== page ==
We Are Not Alone – Protecting Your Data From Alien Data Probes

They walk among us, blending in perfectly, impossible to distinguish from normal humans.  Nobody knows where they came from or what their mission is.  Never staying in one place for long, they roam from one company to the next, looking for ways to gain access to your sensitive data.  We sometimes call them “The Auditors”, and their strange language, consisting of words like “PCI”, HIPAA”, “SOX”, or “PII”, is known as “audit speak”.  Few understand it, which makes interacting with them difficult, but their goal is clear – to find ways to get your data.

Fortunately for you, the DBA, there are tools available to help you.  First and foremost among those tools is encryption.  Using third-party products, or even out-of-the-box features, you can effectively protect your SQL Server data and send The Auditors away in search of an easier target.  Encryption can be a confounding topic, but I hope that by the end of this blog series, you (and I) have a better understanding of what it is, how it works, and what options are out there for you to take advantage of.  This first post will be light on details, but it’s going to serve as my commitment to write more and to continue the series.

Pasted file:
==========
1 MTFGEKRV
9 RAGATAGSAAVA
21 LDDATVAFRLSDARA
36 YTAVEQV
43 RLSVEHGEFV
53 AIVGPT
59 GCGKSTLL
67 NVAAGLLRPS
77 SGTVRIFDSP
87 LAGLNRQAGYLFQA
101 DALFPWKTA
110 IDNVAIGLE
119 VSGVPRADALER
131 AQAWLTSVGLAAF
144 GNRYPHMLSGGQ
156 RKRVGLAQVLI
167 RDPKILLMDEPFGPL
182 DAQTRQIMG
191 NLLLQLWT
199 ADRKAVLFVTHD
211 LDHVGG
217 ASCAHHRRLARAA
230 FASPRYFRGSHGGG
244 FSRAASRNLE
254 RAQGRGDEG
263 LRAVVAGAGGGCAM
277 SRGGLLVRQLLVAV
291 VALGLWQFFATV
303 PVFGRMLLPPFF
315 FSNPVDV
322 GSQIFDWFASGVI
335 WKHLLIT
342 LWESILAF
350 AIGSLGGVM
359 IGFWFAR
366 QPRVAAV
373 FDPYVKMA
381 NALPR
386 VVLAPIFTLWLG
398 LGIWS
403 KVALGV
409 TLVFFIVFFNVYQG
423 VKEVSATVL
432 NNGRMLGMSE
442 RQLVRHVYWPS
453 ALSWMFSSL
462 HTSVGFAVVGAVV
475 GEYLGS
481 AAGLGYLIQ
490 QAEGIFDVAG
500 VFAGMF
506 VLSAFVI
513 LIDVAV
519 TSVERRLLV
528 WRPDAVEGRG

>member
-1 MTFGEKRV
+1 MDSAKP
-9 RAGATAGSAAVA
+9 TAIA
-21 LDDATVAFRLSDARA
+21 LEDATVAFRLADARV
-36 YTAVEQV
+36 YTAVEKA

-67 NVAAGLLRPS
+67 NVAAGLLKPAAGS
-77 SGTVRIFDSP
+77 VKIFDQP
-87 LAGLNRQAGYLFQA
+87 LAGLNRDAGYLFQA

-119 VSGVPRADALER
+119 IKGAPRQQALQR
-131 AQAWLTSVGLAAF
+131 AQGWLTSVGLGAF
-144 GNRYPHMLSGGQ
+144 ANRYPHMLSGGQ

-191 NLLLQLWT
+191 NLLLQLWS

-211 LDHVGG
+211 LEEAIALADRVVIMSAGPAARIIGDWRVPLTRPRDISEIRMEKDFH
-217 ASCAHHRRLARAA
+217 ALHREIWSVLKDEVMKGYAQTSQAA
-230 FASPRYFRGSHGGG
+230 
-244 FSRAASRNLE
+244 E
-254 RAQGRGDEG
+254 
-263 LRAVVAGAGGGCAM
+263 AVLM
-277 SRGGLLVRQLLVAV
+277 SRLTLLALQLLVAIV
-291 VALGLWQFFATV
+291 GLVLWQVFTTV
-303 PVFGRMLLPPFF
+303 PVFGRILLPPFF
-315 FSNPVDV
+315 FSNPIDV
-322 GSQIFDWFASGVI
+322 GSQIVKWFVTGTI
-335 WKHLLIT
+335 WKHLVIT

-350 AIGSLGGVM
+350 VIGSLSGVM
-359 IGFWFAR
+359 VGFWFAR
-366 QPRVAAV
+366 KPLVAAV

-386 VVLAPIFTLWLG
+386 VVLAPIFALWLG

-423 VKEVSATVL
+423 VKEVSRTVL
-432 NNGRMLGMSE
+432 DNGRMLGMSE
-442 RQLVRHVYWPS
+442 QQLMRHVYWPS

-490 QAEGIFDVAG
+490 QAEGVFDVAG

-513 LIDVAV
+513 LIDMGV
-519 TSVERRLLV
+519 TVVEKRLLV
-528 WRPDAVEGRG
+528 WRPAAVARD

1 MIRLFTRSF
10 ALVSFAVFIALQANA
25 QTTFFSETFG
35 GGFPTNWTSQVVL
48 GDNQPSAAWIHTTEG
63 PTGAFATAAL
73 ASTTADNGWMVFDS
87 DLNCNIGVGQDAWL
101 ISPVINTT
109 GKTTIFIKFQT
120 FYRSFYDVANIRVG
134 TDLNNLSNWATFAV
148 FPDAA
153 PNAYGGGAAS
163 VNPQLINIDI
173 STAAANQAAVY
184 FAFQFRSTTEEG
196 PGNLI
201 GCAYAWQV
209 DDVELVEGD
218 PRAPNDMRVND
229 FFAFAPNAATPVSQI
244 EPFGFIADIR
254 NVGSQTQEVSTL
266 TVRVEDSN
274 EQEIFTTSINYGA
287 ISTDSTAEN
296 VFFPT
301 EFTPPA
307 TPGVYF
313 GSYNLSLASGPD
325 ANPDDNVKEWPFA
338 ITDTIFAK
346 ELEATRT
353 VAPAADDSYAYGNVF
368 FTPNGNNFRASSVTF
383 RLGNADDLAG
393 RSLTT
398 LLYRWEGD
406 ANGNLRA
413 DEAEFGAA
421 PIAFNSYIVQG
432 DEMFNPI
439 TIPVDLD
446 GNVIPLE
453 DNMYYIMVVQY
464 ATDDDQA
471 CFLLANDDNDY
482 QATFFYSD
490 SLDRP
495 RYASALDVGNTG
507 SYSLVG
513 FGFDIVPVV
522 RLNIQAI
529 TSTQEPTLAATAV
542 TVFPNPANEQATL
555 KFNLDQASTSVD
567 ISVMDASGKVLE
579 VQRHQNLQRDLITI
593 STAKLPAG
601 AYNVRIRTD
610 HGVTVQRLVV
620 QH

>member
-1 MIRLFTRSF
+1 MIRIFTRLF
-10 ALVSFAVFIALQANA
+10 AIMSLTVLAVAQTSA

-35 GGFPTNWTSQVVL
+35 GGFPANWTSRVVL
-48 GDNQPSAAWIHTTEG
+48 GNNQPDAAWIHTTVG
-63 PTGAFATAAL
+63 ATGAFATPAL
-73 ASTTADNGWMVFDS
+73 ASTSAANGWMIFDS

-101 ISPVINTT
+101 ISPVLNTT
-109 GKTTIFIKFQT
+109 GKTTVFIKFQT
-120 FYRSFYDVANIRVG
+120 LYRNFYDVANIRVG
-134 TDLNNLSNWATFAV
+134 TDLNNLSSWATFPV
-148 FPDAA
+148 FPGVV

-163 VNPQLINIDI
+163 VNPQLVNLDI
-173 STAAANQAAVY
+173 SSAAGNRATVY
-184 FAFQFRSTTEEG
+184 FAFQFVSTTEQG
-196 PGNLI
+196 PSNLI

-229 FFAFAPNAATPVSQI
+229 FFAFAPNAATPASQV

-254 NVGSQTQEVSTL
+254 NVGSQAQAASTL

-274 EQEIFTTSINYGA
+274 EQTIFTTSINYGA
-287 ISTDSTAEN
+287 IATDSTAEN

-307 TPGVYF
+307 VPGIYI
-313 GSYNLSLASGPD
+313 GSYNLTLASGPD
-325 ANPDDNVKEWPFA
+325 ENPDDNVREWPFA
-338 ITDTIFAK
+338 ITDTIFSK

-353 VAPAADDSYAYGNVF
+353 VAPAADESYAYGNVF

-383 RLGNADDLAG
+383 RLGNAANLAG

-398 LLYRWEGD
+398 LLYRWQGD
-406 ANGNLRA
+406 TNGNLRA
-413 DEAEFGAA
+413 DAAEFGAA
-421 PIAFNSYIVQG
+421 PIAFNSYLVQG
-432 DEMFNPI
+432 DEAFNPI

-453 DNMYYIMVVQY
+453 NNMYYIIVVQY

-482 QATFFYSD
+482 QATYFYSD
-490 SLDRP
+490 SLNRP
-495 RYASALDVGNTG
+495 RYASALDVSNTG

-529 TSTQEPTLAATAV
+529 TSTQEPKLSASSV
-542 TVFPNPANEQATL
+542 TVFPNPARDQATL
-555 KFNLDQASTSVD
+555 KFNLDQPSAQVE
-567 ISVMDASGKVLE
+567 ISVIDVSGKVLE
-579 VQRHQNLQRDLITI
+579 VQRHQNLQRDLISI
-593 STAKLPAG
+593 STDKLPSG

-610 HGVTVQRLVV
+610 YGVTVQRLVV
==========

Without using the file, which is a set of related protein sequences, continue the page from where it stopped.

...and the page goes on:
I’ll start by highlighting the three “current” flavors of SQL Server and the encryption options available for them.  I’m not promising anything on SQL Server 2012, but I might get around to installing it and experimenting.  Let’s begin:

SQL Server 2000

  • no built-in encryption capabilities
  • third-party options for whole-database encryption
  • third-party options for column-level encryption
  • third-party options for backup encryption

SQL Server 2005

  • built-in support for column-level encryption
  • third-party options for whole-database encryption
  • third-party options for column-level encryption
  • third-party options for backup encryption

SQL Server 2008

  • built-in support for column-level encryption
  • built-in support for whole-database encryption
  • built-in support for backup encryption

Notice that I specify seperately column-level, whole-database, and backup encryption.  Each of these serves a very different purpose, is implemented differently, and has its own unique set of pros and cons.  We’ll talk about all of them, and how they can help you send The Auditors on their way.